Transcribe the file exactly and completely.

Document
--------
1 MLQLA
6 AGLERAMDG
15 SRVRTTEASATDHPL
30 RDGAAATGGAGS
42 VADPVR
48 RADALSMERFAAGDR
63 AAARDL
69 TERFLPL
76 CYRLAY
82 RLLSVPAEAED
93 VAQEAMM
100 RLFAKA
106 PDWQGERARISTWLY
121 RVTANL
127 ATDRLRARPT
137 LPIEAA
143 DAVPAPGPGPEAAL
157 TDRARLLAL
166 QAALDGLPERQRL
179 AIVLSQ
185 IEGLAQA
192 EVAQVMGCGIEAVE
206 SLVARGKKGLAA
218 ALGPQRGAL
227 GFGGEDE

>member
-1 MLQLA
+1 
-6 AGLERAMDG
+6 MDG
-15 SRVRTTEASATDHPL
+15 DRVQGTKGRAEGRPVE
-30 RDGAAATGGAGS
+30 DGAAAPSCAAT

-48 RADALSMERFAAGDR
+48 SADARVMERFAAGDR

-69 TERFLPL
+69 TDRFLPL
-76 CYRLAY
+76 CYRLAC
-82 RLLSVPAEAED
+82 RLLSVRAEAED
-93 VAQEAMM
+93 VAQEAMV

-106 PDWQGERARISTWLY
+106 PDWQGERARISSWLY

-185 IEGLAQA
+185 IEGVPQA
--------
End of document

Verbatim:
1 MLQLA
6 AGLERAMDG
15 SRVRTTEASATDHPL
30 RDGAAATGGAGS
42 VADPVR
48 RADALSMERFAAGDR
63 AAARDL
69 TERFLPL
76 CYRLAY
82 RLLSVPAEAED
93 VAQEAMM
100 RLFAKA
106 PDWQGERARISTWLY
121 RVTANL
127 ATDRLRARPT
137 LPIEAA
143 DAVPAPGPGPEAAL
157 TDRARLLAL
166 QAALDGLPERQRL
179 AIVLSQ
185 IEGLAQA
192 EVAQVMGCGIEAVE
206 SLVARGKKGLAA
218 ALGPQRGAL
227 GFGGEDE

>member
-1 MLQLA
+1 
-6 AGLERAMDG
+6 MDG
-15 SRVRTTEASATDHPL
+15 DRVQGTKGRAEGRPVE
-30 RDGAAATGGAGS
+30 DGAAAPSCAAT

-48 RADALSMERFAAGDR
+48 SADARVMERFAAGDR

-69 TERFLPL
+69 TDRFLPL
-76 CYRLAY
+76 CYRLAC
-82 RLLSVPAEAED
+82 RLLSVRAEAED
-93 VAQEAMM
+93 VAQEAMV

-106 PDWQGERARISTWLY
+106 PDWQGERARISSWLY

-185 IEGLAQA
+185 IEGVPQA